Pride Month 2022: Three ways you can help staff be themselves

Supporting your diverse employees means creating an environment where they can flourish as their authentic selves. So, this Pride Month we’re revealing three key ideas to help you establish an open and inclusive workplace…

Monday, Oct 17, 2022
3 min read

Authenticity at work means existing as your real, whole self.

At first glance you might think that responsibility falls on individual employees, but it doesn’t. The Equality Act 2010 sets the standards employers need to meet to make sure they’re not discriminating against age, disability, marriage or civil partnership, pregnancy and maternity, race, religion or belief, sex, gender reassignment, or sexual orientation at work.

But in reality, your business should go much further than simply meeting those standards. A good diversity strategy doesn’t just tick boxes—it increases employee productivity, helps open your business up to new markets, and makes your company more attractive to jobseekers.

To earn those benefits, though, you must create an environment where staff can be themselves. If your staff don’t feel they have opportunities to express themselves, they may hold on to valuable skills or brilliant ideas because they’re too afraid to share them.

So without further ado, here are three ready-to-go ideas to encourage your staff to be themselves at work this pride month…

1. Have diverse representation in leadership

When staff members see themselves reflected in their leaders, they see an established and respected member of staff that they can turn to for support. Their presence creates a safe space where under-represented groups can feel comfortable contributing to wider business conversations.

And when underrepresented groups have more say, your performance skyrockets. A McKinsey study found companies with great gender diversity were 15% more likely to outperform less diverse companies, and companies with greater ethnic diversity were 35% more likely to do the same.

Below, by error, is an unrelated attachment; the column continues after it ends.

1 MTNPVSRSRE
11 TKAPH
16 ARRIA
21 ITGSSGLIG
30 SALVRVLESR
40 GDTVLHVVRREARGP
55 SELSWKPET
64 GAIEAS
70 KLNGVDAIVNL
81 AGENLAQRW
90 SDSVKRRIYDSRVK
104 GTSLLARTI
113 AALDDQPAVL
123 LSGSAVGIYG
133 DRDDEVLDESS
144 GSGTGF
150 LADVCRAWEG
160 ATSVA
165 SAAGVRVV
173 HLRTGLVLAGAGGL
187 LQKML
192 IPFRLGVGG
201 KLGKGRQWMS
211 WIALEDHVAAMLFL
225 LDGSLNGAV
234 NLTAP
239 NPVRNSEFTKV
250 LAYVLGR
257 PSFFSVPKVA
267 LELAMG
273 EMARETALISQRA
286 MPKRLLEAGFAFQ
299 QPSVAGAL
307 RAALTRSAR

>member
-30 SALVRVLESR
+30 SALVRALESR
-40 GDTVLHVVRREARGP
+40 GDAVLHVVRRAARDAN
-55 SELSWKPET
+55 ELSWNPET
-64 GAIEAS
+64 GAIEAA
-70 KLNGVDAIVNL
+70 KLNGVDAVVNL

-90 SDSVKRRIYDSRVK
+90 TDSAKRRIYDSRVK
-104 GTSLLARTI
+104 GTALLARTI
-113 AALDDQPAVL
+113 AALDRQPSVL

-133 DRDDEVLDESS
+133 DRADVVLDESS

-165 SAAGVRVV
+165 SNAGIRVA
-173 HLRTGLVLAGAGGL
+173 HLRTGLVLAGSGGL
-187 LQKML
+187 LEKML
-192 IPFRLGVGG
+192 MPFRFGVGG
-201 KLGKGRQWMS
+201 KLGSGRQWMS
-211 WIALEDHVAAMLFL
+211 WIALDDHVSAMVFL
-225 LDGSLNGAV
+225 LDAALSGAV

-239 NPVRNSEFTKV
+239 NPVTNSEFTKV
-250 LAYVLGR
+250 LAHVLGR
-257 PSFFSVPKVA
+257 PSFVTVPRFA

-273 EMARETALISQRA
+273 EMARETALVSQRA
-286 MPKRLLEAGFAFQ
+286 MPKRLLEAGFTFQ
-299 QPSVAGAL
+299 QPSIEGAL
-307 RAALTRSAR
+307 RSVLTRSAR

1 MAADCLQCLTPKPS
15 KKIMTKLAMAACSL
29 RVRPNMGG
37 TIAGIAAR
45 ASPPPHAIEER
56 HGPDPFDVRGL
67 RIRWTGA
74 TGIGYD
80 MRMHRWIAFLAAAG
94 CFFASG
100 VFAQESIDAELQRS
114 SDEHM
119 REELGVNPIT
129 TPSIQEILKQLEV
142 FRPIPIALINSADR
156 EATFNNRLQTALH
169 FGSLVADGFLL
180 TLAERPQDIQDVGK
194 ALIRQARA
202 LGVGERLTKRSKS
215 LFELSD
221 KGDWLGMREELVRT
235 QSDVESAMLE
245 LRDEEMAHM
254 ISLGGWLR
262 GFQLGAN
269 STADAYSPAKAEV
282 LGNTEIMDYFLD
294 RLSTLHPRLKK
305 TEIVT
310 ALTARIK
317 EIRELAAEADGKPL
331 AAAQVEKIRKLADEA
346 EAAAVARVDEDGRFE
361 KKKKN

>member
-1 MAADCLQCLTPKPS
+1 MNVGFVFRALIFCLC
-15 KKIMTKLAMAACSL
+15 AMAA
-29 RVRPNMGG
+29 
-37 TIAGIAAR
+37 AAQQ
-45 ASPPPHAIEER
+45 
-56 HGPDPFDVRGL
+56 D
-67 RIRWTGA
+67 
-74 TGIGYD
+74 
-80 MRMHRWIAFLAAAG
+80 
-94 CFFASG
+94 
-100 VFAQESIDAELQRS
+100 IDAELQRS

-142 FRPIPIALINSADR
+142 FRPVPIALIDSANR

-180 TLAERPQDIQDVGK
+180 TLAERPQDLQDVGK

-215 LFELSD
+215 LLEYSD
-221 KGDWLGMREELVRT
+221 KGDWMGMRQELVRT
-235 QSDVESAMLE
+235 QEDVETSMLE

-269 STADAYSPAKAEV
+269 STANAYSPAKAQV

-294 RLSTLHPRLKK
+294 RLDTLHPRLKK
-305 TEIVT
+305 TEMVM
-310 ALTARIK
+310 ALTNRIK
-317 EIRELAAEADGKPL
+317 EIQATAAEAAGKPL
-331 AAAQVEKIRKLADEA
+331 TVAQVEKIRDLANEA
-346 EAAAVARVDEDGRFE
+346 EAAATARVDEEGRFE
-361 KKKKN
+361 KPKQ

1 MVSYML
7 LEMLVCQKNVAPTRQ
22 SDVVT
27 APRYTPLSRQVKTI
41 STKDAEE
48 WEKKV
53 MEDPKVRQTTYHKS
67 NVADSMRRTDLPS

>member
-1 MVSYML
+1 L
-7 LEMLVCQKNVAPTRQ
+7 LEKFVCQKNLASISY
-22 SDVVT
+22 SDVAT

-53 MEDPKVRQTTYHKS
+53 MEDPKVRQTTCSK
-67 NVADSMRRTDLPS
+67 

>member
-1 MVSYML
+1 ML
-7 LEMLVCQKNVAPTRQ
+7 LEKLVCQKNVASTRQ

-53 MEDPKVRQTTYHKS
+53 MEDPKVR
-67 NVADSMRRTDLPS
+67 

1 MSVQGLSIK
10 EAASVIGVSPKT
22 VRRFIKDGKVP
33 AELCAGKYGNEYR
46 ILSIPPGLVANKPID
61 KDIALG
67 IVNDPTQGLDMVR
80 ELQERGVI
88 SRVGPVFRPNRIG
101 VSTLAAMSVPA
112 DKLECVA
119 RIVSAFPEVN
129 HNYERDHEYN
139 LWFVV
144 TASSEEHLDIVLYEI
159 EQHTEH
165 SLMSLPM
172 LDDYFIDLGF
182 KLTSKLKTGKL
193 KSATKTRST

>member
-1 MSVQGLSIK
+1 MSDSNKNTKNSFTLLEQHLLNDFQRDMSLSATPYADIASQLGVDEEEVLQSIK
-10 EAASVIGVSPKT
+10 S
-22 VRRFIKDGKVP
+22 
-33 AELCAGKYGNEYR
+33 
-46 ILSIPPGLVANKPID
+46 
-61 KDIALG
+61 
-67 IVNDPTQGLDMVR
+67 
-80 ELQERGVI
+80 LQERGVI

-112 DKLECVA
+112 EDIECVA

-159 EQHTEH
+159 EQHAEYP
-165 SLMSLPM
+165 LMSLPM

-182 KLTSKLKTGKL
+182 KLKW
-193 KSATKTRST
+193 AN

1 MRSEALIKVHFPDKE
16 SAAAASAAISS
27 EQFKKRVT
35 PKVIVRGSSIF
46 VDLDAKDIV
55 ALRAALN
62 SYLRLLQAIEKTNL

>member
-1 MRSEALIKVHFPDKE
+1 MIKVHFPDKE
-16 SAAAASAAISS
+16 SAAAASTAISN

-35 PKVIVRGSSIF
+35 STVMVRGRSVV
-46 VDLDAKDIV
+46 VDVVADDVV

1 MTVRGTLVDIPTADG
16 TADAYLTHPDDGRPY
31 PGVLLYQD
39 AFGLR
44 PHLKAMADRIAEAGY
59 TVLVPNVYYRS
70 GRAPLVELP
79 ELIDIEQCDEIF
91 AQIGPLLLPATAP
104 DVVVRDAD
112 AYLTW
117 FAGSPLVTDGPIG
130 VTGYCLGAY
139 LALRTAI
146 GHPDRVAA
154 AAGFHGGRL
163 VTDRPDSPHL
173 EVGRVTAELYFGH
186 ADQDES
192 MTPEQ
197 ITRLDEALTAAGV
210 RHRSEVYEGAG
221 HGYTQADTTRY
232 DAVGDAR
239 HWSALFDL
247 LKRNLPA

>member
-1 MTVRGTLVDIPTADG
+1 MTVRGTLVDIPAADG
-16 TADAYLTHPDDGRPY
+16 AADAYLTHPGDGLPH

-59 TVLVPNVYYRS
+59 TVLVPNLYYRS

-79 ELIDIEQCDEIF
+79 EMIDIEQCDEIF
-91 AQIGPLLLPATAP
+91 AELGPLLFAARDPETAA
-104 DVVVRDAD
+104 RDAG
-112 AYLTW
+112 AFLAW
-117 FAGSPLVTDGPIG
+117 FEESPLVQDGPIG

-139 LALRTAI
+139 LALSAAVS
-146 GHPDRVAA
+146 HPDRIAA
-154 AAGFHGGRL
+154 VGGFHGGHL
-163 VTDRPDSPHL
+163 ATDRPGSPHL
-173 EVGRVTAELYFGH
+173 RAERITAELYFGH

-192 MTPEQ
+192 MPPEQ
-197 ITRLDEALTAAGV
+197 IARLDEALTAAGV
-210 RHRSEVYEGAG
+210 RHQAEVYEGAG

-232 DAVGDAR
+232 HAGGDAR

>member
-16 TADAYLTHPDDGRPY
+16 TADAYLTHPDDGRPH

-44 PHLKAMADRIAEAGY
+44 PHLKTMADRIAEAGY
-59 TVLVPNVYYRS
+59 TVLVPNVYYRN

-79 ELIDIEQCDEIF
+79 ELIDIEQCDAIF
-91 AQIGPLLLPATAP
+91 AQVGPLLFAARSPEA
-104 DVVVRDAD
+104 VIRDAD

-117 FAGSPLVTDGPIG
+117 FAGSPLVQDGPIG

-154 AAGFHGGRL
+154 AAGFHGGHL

On the other hand, a lack of representation can make diverse employees feel like their presence is an insincere gesture at diversity, leading them to feel isolated and disengaged. So, if you fill your top-level team with people who all look, act, and live like one another, your company’s productivity could suffer—and so could your reputation.

2. Use gender neutral language

Traditionally, people have used masculine language as the default option. You only have to look at the word ‘mankind’ to find an example.

But masculine language creates and reinforces gender stereotypes that put men at the top of the social pyramid. And in doing so, everyone else becomes a minority. It can make your staff feel uncomfortable or disadvantaged, and hold them back from reaching their full potential.

For trans individuals, language is incredibly important—specifically, pronouns.

Their pronouns might be different to what you expect, so it’s best to check before you make assumptions. Consistently using the correct pronouns for trans folk will help them feel more comfortable expressing themselves in the future. It also sets the right example for the rest of your staff to follow.

If you want a more in-depth look, we’ve got a whole other blog post about neutral language.

3. Create a strong diversity and inclusivity policy

Most companies have a diversity and inclusion policy to make sure they’re compliant with the Equality Act 2010. But not all companies have a proper policy that both protects their business and genuinely supports their staff.

And if your policy doesn’t lay down clear expectations for diversity and inclusion, your business won’t feel any of the benefits diverse staff bring.

A top-class diversity and inclusion policy should:

  • Define what “diversity” and “inclusion” mean in your business.
  • Clearly describe the desired culture.
  • Give examples of programmes, plans, or initiatives that your business uses to create and maintain that culture.
  • Make senior management accountable for diversity and inclusion objectives, its communication, and upholding its importance in the workplace.
  • Give space for staff to sign and show that they’ve read and are committed to the policy.

The good news is, you don’t have to spend days carefully crafting your own perfect policy—because BrightHR can do the hard work for you.

Our BrightAdvice service gives you instant access to employment law experts whenever you need them. Plus, with the BrightBase document library you can download sample document templates to help you create perfect policies for your business. Book your free demo today!


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